New strategic plan to build on success and expand service to students and society

What comes to mind when you hear the words “strategic plan?” For many, the phrase elicits groans and conjures images of dusty tomes tucked away and forgotten in a bottom drawer somewhere. Notebooks that rarely, if ever, see the light of day.

Not so for Unity College. The recently closed strategic plan, served as an important guide for daily work and serves as the foundation for the continuing strategic transformation of America’s Environmental College.

In 2014, the Unity College Board of Trustees adopted “Building a Beacon: The Unity College Strategic Plan,” which called for investment in distance education, improvements to the residential experience of students, and increased access to a national and global market through a major branding study.

Due in large measure to the initiatives outlined in Building a Beacon, between 2012 and 2018, Unity College saw fall headcount increase by 43 percent, operating revenue increase by 66 percent, square footage increase by 62 percent, and number of employees increase by 34 percent.

Now, the Beacon is largely built, and in May of 2018, the Unity College Board of Trustees enthusiastically endorsed the successful stewardship of Building a Beacon, and requested a new strategic plan – one that would serve through 2025 – be developed.

Unity College 2025, the next strategic plan, will shift the higher education decision-making paradigm toward an audience-first approach.

“The new strategic plan puts responsiveness to our audiences – those we know well, those we are just introducing ourselves to, and those we haven’t met yet – above all else,” said Unity College President Dr. Melik Peter Khoury. “This is a novel approach in higher education, but as the landscape continues to shift, audiences are becoming increasingly important. And when I say ‘audiences,’ that could mean anyone from learners, partners, foundations, investors, donors, and the list goes on. We are not fulfilling our mission if we only serve one audience. My hope with this plan is that it will allow Unity College to be nimble enough to meet the needs of every audience.”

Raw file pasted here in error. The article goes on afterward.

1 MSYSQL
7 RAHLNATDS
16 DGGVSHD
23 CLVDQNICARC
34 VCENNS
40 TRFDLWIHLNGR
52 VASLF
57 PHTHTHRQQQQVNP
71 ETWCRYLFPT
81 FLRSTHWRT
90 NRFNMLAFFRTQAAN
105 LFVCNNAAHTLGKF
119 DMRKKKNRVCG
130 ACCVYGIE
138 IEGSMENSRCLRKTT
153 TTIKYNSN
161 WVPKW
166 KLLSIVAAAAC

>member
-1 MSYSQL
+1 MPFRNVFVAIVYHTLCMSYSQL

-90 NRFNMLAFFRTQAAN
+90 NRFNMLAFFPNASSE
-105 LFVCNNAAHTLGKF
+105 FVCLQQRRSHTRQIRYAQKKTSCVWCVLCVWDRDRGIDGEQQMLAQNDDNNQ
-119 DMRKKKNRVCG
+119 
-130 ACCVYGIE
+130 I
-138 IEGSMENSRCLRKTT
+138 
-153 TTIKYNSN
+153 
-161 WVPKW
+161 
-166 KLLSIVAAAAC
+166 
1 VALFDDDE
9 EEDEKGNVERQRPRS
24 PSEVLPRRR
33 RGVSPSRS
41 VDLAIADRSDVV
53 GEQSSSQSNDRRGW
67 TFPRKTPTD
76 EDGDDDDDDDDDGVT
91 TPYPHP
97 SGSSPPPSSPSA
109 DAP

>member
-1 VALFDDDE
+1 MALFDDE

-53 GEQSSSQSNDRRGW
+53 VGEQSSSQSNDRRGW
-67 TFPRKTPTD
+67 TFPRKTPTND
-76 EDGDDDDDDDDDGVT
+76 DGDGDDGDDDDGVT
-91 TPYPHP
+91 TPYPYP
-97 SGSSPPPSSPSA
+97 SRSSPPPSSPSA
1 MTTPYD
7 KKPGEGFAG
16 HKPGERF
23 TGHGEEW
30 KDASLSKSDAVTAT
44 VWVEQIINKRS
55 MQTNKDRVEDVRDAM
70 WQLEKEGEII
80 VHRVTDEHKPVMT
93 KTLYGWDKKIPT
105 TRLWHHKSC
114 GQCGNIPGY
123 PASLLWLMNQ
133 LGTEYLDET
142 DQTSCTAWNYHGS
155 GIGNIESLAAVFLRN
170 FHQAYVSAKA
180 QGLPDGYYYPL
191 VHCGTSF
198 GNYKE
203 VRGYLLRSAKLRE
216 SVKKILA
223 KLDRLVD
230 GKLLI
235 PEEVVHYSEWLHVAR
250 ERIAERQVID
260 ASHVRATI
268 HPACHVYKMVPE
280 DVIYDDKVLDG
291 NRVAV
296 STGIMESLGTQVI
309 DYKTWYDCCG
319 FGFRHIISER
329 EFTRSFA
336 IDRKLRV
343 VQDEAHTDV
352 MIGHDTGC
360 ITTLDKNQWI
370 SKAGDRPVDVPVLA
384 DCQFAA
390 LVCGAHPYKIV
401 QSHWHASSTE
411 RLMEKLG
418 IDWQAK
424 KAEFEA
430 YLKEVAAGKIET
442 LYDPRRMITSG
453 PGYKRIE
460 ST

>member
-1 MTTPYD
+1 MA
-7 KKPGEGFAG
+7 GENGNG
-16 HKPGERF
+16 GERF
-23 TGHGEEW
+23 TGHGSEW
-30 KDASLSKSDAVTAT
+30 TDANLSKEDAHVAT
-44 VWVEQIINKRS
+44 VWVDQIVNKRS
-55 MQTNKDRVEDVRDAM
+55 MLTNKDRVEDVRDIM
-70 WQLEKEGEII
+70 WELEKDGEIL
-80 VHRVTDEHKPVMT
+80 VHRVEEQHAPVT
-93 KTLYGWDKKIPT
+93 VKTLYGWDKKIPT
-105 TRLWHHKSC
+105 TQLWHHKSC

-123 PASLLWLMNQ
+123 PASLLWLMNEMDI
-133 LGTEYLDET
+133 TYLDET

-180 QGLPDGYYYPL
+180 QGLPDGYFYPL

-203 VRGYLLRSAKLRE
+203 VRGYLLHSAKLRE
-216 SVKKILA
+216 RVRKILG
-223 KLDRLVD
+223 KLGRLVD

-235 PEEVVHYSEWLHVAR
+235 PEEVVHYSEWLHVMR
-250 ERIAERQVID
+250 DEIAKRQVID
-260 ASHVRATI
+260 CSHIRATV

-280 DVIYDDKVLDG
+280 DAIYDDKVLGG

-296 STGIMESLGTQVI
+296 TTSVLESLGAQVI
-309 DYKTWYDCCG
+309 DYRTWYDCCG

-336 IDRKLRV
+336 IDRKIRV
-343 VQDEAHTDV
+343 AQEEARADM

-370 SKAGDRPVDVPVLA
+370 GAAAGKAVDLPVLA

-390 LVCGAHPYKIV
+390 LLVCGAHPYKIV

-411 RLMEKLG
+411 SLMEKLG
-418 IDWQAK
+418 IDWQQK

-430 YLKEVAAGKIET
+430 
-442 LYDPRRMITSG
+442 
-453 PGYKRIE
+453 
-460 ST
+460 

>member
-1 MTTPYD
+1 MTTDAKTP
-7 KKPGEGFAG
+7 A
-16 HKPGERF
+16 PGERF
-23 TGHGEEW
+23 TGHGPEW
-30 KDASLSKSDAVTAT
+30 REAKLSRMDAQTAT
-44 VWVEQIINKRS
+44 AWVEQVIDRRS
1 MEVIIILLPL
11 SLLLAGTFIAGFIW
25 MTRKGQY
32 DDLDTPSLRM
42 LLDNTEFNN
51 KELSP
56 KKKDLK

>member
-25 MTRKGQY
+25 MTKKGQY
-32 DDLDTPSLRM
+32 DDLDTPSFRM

“Audience” is best defined as a segment of society that needs a program, experiences, or product that Unity College can meet. Audience answers the “Who?” in “Who do we serve?” Unlike other strategic plans, Unity College 2025 is not a list of important projects, but a framework for prioritization and decision making. Unity College has chosen to prioritize the element of audience above all else.

Strategic Plan - AudiencesThe chart on the left outlines college decision-making priorities from the largest encompassing tab (audience) to the most embedded tab (unit). Elements inside another element are in a subservient and service role to that element.

“The world needs more Unity College-educated leaders, not fewer. With that in mind, we want to connect with more people from all over the world like never before. In doing so, Unity College will become an inclusive group that goes into the world and starts to solve very real and pressing problems,” said Dr. Khoury. “That is why it is so important for the College to serve not only those audiences that we already know and serve, but those that we may not even know about. That is what I’m hoping this strategic plan does.”

Unity College 2025 has three goals:

To serve audiences through engagement with Unity College and its mission in response to clearly identified needs.

Establish the Enterprise approach at Unity College as an exemplar of organizational flexibility and responsiveness.

Share the story of Unity College through powerful storytelling and inspiring thought-leadership.

“At Unity College, we are trying to create a new model for success that other colleges can adopt and adapt to fit their own needs,” Dr. Khoury continued. “We’re working to get more responsive to the needs of society, to find new audiences that need America’s Environmental College, and to bring our made in Maine education and services to them, no matter where they are in the country or the world. We still have a long way to go before we’re ready to unveil the new strategic plan in its entirety. But I’m personally very excited to share this with everyone in May 2019.”

Now, when Dr. Khoury references the traditionally yawn-inducing phrase “strategic plan” to faculty and staff during professional development, the new iterative approach will spring to mind instead of the dated binder hiding deep in a corner office closet.

To view Dr. Khoury’s August 2018 introduction of the new strategic plan, visit